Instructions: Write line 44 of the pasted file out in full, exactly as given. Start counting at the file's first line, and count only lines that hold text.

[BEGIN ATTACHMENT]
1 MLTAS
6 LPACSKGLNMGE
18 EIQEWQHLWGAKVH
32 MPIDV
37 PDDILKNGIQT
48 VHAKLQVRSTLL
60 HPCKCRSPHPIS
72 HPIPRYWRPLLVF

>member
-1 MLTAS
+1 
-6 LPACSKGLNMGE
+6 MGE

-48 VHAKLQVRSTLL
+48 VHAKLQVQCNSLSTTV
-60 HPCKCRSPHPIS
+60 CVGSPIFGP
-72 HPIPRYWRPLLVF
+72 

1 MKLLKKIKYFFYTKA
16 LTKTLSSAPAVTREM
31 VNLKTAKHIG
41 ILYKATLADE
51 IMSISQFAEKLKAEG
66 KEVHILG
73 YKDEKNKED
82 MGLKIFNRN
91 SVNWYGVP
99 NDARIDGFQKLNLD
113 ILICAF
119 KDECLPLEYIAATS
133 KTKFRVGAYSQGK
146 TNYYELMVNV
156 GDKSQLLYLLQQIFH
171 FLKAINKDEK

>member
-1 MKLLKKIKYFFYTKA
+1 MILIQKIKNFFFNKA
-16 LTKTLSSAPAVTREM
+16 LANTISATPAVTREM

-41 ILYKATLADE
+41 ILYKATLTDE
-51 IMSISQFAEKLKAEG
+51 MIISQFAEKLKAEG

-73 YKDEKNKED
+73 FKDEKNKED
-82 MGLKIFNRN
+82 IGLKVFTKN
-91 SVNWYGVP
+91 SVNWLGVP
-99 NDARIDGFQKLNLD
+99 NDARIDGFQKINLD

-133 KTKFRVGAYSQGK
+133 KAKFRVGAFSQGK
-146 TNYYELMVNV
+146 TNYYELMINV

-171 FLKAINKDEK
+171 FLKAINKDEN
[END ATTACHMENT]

+51 MIISQFAEKLKAEG